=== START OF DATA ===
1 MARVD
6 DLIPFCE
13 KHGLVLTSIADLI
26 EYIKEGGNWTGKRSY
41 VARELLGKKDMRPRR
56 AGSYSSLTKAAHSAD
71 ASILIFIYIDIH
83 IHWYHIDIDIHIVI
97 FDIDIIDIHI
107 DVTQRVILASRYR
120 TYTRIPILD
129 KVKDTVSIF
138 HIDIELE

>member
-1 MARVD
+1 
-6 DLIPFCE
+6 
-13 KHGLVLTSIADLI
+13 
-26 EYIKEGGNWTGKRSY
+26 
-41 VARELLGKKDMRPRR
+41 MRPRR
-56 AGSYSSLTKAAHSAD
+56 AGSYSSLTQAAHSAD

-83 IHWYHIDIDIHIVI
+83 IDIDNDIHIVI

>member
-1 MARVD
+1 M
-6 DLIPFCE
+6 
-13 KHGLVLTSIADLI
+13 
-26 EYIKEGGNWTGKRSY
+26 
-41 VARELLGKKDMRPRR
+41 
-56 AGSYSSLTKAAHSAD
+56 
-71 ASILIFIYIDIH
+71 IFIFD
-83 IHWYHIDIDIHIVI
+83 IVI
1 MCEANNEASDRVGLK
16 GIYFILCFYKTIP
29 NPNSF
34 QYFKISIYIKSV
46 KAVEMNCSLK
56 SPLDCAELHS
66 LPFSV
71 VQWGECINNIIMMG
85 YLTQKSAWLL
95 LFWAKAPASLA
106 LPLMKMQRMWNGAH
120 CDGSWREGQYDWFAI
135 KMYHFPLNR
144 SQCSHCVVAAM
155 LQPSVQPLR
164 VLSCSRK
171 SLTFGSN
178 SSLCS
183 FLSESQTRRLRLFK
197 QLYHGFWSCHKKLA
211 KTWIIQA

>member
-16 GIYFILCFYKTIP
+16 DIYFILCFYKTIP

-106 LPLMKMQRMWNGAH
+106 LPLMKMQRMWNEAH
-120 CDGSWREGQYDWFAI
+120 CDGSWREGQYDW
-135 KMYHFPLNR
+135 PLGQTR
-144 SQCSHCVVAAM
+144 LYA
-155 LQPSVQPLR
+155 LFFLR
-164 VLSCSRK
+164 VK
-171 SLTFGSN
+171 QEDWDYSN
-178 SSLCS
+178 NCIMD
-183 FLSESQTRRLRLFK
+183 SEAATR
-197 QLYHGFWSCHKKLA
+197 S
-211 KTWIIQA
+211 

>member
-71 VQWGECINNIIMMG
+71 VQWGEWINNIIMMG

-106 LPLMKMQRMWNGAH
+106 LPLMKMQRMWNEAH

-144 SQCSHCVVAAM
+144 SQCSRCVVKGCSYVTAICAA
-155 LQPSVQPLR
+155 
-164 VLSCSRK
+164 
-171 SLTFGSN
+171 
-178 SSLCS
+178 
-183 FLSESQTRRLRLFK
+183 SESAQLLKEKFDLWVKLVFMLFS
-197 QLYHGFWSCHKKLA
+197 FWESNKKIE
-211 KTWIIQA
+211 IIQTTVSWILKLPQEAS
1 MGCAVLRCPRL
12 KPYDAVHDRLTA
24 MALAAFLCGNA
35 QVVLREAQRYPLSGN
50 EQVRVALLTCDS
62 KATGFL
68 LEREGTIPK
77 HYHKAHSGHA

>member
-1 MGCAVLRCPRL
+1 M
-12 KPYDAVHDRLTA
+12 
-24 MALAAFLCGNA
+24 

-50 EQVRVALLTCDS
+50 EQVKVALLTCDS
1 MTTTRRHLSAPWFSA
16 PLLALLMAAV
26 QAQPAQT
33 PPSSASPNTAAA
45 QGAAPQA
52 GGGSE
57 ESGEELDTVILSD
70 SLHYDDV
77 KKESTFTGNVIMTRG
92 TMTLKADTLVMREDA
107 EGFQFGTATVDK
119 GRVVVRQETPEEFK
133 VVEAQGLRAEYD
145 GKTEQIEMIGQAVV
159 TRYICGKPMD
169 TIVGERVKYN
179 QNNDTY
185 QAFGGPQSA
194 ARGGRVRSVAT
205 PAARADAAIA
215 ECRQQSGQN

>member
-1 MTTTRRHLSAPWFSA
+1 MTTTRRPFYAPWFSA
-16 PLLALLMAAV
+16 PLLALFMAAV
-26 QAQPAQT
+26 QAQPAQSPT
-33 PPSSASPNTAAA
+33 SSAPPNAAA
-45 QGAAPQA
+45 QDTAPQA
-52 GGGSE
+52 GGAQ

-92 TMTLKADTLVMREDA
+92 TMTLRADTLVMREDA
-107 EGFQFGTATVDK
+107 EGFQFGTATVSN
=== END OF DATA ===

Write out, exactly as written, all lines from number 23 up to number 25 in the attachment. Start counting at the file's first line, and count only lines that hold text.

-41 VARELLGKKDMRPRR
+41 MRPRR
-56 AGSYSSLTKAAHSAD